Roses particularly attractive for Bees
– Die deutsche Version lesen – Last week I promised you more about roses. There are over 150 different species roses occurring in the wild, and over the past 400 years or more, more than 30.000 hybrids have been raised. They range from compact groundcovering roses to gigantic rambling beasts that will grow high up into trees. This time I want to concentrate on those that are of particular interest to insects: the single or semi-double ones.
Wild roses like our native pale pink dogrose (Rosa canina), the early yellow Rosa hugonis, the decorative glaucous-leaved Rosa glauca or the tall, handsome Rosa moyesii with its dark red flowers have mostly just five petals. They open wide, to display a boss of golden stamens in the center. Bees will easily identify them, and will visit them frequently. In doing so, they will pollinate the flowers, and as a result, we are rewarded with mostly very decorative rosehips, ranging from orange to red, occasionally black. These are a great added bonus as decorative element for the autumn and winter garden.
Rosa rubiginosa ‘Apple Jack’ is also known as Appel rose, as her foliage exudes an unusual apple scent.
Unlike the wild species roses, some of the single-flowered hybrids will not develop fruits as they are sterile, but quite a few are repeat-flowering. David Austin managed to breed a truly, completely thornless-rose ‘Kew Gardens’ with numerous single flowers, creamy-yellow fading to white. Its rather stiff upright habit, makes it a perfect hedge.
‘Tottering By Gently’ forms a large shrub which also produces large quantities of single pale yellow flowers, followed by rosehips in autumn. Another English one producing a good crop of large rosehips is the unusual coppery red coloured ‘Morning Mist’. It grows into a large shrub.
Planted in larger masses the appropriately named ‘Bienenweide Rot’ is a great grasing-ground and extremely long flowering ‘Fortuna’ will provide a long-lasting display.
If you are looking for something robust, try the Rugosa roses. ‘Fru Dagmar Hastrup’ is charming with her large, single, clear pink flowers and fresh green foliage.
A deep-rooted suckering shrub growing in Persia and Afghanistan is Rosa persica with bright yellow flowers and a dramatic dark red eye. After many years of trying, rose growers have finally managed to develop some new plants that will cope with the cooler, moister climatic conditions of northern Europe. Kordes has bred a series of compact roses with unusual colouring that are strong and healthy and have a good flowering season, though they do not have a strong scent. SEE YOU in Pink is a rich pink colour, whereas SEE YOU in Red is a soft pink with a large reddish eye and SEE YOU in Purple change from creamy yellow to almost white with a large purplish eye.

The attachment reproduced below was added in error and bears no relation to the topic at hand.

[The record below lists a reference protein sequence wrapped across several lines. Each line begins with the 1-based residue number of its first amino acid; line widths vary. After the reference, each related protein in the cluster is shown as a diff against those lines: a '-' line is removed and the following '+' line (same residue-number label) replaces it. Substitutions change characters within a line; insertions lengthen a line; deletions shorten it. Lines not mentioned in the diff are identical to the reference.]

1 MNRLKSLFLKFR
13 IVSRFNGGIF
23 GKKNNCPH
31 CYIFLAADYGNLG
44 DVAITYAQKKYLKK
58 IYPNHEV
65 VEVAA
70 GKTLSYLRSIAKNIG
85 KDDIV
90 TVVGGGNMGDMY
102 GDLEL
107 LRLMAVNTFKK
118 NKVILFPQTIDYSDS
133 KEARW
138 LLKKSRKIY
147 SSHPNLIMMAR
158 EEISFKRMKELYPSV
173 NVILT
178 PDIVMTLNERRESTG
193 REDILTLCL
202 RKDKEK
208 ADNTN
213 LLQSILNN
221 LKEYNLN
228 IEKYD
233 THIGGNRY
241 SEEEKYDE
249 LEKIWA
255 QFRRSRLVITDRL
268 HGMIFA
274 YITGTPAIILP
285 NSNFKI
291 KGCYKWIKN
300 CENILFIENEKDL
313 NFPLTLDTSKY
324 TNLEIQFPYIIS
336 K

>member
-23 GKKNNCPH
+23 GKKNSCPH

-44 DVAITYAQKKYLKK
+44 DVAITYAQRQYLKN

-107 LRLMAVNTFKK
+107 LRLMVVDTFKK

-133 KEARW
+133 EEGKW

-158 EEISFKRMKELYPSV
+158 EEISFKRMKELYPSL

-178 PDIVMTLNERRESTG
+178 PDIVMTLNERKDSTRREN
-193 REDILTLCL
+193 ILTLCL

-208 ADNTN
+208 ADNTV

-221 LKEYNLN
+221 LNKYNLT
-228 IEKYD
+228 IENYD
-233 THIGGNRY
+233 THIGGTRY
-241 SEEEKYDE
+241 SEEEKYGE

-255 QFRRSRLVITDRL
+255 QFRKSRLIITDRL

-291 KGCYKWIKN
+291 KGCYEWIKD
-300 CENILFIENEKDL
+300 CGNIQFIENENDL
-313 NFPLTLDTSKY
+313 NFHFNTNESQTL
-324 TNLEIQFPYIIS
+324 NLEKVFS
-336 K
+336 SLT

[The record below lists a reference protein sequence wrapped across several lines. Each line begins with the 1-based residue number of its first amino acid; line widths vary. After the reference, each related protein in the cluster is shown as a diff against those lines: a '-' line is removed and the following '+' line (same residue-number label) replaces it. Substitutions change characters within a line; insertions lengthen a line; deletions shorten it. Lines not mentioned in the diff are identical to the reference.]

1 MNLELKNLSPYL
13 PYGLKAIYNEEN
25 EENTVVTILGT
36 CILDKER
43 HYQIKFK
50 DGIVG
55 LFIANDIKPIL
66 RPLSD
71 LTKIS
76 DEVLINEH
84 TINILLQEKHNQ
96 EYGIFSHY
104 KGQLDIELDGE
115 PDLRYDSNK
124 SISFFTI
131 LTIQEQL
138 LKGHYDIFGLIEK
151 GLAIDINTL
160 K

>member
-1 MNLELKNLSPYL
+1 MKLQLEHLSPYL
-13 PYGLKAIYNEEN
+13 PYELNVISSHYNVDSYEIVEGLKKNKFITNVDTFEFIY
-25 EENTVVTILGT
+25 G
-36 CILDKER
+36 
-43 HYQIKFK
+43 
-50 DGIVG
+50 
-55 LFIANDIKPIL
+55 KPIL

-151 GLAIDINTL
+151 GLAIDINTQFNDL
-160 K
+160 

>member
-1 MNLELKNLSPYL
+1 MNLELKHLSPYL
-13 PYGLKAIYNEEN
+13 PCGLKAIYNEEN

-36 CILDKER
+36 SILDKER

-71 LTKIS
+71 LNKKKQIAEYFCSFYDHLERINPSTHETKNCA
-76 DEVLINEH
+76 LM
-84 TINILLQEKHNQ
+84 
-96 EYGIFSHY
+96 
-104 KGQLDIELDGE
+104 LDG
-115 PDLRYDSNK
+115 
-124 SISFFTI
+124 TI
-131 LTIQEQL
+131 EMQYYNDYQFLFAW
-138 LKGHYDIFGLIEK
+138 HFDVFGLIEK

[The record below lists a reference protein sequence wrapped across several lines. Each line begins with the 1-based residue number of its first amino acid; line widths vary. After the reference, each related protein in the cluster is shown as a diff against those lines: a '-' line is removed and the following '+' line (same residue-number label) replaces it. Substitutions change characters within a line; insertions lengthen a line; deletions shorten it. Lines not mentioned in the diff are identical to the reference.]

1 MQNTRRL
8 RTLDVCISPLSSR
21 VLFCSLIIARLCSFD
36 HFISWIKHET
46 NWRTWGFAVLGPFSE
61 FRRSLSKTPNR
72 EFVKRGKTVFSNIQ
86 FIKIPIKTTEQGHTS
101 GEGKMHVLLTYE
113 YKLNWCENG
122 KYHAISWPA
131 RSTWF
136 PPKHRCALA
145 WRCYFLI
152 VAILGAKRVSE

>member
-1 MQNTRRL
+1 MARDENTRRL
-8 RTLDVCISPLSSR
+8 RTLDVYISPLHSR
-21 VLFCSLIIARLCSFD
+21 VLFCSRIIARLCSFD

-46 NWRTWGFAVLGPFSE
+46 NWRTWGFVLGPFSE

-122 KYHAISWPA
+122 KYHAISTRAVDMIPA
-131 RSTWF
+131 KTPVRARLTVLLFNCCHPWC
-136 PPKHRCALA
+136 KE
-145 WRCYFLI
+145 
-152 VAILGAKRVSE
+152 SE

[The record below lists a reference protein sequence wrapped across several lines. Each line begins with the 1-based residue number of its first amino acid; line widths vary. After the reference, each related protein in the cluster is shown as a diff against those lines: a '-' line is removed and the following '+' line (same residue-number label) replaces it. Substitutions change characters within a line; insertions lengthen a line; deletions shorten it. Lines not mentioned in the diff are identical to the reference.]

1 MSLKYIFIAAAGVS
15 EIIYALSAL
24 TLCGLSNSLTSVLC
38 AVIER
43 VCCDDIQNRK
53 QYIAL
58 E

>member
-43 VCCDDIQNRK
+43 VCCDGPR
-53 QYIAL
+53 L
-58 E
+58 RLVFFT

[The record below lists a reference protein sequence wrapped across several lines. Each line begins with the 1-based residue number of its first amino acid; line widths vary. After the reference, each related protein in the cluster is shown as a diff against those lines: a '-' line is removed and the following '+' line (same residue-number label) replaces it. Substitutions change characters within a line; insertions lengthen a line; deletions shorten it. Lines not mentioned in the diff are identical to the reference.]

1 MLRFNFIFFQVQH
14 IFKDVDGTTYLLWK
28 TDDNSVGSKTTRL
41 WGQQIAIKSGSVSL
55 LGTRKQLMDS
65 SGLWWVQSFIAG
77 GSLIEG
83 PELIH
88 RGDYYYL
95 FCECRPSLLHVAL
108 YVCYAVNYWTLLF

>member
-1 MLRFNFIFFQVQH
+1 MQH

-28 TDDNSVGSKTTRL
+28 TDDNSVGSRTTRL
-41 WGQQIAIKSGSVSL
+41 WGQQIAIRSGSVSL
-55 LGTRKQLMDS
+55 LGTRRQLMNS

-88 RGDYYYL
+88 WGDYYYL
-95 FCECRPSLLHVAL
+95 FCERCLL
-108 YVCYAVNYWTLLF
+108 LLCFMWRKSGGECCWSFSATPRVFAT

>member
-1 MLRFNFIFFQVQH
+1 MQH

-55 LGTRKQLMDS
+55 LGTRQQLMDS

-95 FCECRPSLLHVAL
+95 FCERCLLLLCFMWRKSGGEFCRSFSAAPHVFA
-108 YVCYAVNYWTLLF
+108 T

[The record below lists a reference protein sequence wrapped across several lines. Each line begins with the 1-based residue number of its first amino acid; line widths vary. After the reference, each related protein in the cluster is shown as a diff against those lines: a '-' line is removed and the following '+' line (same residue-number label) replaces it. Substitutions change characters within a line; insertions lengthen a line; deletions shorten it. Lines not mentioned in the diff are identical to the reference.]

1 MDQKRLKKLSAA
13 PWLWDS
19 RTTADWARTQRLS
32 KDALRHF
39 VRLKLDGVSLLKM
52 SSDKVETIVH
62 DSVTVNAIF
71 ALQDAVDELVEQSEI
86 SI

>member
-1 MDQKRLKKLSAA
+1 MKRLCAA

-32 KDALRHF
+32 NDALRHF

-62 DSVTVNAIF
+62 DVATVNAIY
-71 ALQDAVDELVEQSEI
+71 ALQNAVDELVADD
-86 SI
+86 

Semi-double shrub roses
Certain roses have evolved to semi-double flowers: they have at least a double set of petals, giving a fuller appearance, but still show off their attractive golden stamens so that bees can find them easily. A close white-flowering relative of ‘Fru Dagmar Hastrup’ above, is ‘Blanc Double de Coubert’. This too is a good repeat-flowering rose, and can also be grown in slightly shadier conditions. Two large classic shrub roses whose petals open wide are ‘Margaret Hilling’ (pink) and ‘Nevada’ (cream). ‘Maigold’ can develop into a comparable (once-only, early flowering) shrub with a more coppery yellow than ‘Frühlingsgold’. They have great charm with their loosely arranged petals. If you have the space to let these shrubs grow without pruning, you will be rewarded with a billowing mass of strongly scented flowers.
In recent years, David Austin has bred a number of cup-shaped roses. ‘Buttercup’ has a rich golden colour and is very free flowering. Soft apricot is ‘The Lark Ascending’, producing numerous flowers and enjoys great health. This is not to be confused with ‘Skylark’, a soft pink hybrid. Even paler pink is the vigourous and healthy ‘Scarborough Fair’, and have similar flower character.
Climbers and ramblers
Almost all of the big ramblers are suitable as bee-plants. ‘Lykkefund’ has creamy-yellow little buds, opening into white single flowers. My favourite is ‘Kew Rambler’ with soft pink flowers with a white eye, that surround glorious golden stamens, one of the classic ramblers with excellent small rosehips. Similar in character with strong red petals and a distinctive white eye is ‘Libertas’ which flowers throughout summer.
‘Raubritter’ is another old favourite of mine, with pink cup-shaped flowers. It has a lax habit, making it ideal to plant on top of a low retaining wall and let it tumble over the edge, or grow as a small climber. It flowers only once, but does so for many weeks. ‘Uetersener Klosterrose’ has a similar flowershape but is charming white, repeat flowering climber.
Once-flowering, but followed by rosehips is ‘Shropshire Lass’ with white flushed pink flowers. Soft pink can be seen on the compact rambler ‘Open Arms’ which flowers all summer long.
Tightly filled roses can also attract bees. The best proof is the rich display of rosehips we have each autumn on two of our climbers in the herbaceous borders: ‘Strawberry Hill’ and ‘The Generous Gardener’ are always full of big fat fruits. They would not be there if bees had not been able to gain access to pollinate them. I watched one dive in amongst the folds of ‘Winchester Cathedral’ earlier this week. It seemed like a bit of a struggle, but it did not stop her. It just goes to show the more open flower shapes make it easier and quicker for them to get to their meal.